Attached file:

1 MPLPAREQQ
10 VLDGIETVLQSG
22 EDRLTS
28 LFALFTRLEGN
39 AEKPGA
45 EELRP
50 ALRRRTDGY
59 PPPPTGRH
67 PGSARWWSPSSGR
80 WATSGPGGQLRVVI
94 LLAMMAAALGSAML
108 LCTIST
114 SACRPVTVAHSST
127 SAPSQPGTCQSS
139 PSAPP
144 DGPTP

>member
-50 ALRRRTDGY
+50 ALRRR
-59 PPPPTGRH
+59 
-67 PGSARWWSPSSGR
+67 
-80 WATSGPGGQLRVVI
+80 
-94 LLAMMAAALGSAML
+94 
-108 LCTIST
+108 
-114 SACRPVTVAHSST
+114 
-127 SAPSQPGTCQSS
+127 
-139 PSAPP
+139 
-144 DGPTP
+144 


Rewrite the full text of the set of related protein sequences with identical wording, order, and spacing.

1 MPLPAREQQ
10 VLDGIETVLQSG
22 EDRLTS
28 LFALFTRLEGN
39 AEKPGA
45 EELRP
50 ALRRRTDGY
59 PPPPTGRH
67 PGSARWWSPSSGR
80 WATSGPGGQLRVVI
94 LLAMMAAALGSAML
108 LCTIST
114 SACRPVTVAHSST
127 SAPSQPGTCQSS
139 PSAPP
144 DGPTP

>member
-50 ALRRRTDGY
+50 ALRRR
-59 PPPPTGRH
+59 
-67 PGSARWWSPSSGR
+67 
-80 WATSGPGGQLRVVI
+80 
-94 LLAMMAAALGSAML
+94 
-108 LCTIST
+108 
-114 SACRPVTVAHSST
+114 
-127 SAPSQPGTCQSS
+127 
-139 PSAPP
+139 
-144 DGPTP
+144 